Snakes are waking up in Nova Scotia, but there's no need to fear them

Nathan Coleman
·1 min read
Snakes are waking up in Nova Scotia, but there's no need to fear them
Snakes are waking up in Nova Scotia, but there's no need to fear them

Most snakes in Nova Scotia hibernate from September to April, but if you spot one as they begin to wake up, don't worry. There are five species of snake native to Nova Scotia, and none of them are poisonous.

In fact -- if you spot one in your garden, consider it a good sign. That's especially true for the ones with smooth green and red bellies, a.k.a., called the eastern smooth green and the northern redbelly. These two species are a big help to farmers because they eat slugs and insects, helping to prevent infestations.

Nova Scotia's largest snake is the maritime garter, which is between 46 to 66 centimetres on average but can reach lengths up to 90 centimetres.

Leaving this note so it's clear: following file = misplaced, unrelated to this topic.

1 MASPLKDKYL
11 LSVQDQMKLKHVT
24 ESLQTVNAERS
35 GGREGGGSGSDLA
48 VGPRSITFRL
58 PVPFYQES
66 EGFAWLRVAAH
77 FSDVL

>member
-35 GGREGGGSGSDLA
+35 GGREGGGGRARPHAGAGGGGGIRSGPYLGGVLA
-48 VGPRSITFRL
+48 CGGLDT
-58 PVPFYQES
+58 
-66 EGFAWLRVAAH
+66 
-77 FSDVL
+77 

And it's not gar-den snake -- it's a gar-ter snake, which is a common misconception.

The species got its name from its markings, which resemble an old-timey garter that used to hold up men's socks.

Ectothermic reptiles get their heat from their environment, so you won't see them moving around much if it's cold as opposed to when it heats up.

If you pick one up, these snakes have the ability to musk on you which leaves a foul smell on your hands, but you won't be hurt.